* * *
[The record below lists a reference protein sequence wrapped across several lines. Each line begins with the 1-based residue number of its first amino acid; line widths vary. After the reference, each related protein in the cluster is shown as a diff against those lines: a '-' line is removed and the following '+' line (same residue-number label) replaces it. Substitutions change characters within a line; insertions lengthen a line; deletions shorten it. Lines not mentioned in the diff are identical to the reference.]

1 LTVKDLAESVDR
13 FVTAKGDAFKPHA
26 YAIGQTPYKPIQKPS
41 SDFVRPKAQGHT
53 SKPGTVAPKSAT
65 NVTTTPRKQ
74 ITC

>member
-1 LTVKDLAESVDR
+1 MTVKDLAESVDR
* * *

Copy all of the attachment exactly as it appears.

[The record below lists a reference protein sequence wrapped across several lines. Each line begins with the 1-based residue number of its first amino acid; line widths vary. After the reference, each related protein in the cluster is shown as a diff against those lines: a '-' line is removed and the following '+' line (same residue-number label) replaces it. Substitutions change characters within a line; insertions lengthen a line; deletions shorten it. Lines not mentioned in the diff are identical to the reference.]

1 LTVKDLAESVDR
13 FVTAKGDAFKPHA
26 YAIGQTPYKPIQKPS
41 SDFVRPKAQGHT
53 SKPGTVAPKSAT
65 NVTTTPRKQ
74 ITC

>member
-1 LTVKDLAESVDR
+1 MTVKDLAESVDR